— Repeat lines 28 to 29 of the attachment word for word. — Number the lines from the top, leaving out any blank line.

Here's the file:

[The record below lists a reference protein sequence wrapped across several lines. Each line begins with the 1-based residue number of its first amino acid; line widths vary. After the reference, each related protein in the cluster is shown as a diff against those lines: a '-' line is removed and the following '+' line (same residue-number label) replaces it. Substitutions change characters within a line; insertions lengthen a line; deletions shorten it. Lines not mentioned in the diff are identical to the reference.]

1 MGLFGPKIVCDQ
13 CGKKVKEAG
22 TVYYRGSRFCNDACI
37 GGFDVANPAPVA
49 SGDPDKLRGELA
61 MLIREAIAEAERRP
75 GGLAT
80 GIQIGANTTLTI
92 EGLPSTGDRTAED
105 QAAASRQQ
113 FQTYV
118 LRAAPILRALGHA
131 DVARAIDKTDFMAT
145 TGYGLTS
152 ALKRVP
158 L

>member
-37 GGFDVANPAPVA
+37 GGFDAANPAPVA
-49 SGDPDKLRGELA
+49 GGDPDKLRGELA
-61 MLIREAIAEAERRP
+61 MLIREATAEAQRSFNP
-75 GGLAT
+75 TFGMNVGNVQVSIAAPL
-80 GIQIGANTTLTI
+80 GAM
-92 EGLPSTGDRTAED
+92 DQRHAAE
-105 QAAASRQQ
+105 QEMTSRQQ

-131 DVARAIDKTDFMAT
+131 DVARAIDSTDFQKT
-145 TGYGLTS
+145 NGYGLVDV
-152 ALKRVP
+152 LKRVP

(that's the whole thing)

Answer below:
+80 GAM
-92 EGLPSTGDRTAED